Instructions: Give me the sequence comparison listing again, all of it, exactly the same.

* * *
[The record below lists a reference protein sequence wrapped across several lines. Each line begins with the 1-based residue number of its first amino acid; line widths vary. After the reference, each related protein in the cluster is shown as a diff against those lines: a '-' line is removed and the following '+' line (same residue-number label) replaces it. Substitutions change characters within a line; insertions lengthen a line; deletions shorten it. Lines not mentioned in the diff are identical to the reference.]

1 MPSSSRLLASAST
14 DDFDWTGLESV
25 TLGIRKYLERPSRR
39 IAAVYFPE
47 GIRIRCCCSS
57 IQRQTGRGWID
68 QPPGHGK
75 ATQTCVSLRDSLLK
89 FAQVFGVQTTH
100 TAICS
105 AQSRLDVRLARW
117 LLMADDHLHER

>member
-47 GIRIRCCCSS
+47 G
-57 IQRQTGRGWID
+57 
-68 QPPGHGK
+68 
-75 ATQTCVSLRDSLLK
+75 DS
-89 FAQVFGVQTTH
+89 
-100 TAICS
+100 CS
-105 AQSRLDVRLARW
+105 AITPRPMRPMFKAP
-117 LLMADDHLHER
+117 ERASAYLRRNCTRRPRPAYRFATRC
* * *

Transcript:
[The record below lists a reference protein sequence wrapped across several lines. Each line begins with the 1-based residue number of its first amino acid; line widths vary. After the reference, each related protein in the cluster is shown as a diff against those lines: a '-' line is removed and the following '+' line (same residue-number label) replaces it. Substitutions change characters within a line; insertions lengthen a line; deletions shorten it. Lines not mentioned in the diff are identical to the reference.]

1 MPSSSRLLASAST
14 DDFDWTGLESV
25 TLGIRKYLERPSRR
39 IAAVYFPE
47 GIRIRCCCSS
57 IQRQTGRGWID
68 QPPGHGK
75 ATQTCVSLRDSLLK
89 FAQVFGVQTTH
100 TAICS
105 AQSRLDVRLARW
117 LLMADDHLHER

>member
-47 GIRIRCCCSS
+47 G
-57 IQRQTGRGWID
+57 
-68 QPPGHGK
+68 
-75 ATQTCVSLRDSLLK
+75 DS
-89 FAQVFGVQTTH
+89 
-100 TAICS
+100 CS
-105 AQSRLDVRLARW
+105 AITPRPMRPMFKAP
-117 LLMADDHLHER
+117 ERASAYLRRNCTRRPRPAYRFATRC